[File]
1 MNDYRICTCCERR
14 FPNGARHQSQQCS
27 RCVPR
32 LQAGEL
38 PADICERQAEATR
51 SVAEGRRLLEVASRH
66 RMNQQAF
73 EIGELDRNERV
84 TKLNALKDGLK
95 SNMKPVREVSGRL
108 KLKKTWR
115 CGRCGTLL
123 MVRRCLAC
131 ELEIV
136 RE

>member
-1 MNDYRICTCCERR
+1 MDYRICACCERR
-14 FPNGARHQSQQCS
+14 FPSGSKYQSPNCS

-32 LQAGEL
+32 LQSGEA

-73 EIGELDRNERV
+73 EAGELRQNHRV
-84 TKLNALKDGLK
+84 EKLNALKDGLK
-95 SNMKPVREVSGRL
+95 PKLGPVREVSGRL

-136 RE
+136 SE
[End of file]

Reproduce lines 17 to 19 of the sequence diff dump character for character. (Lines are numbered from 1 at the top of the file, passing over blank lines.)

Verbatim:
-1 MNDYRICTCCERR
+1 MDYRICACCERR
-14 FPNGARHQSQQCS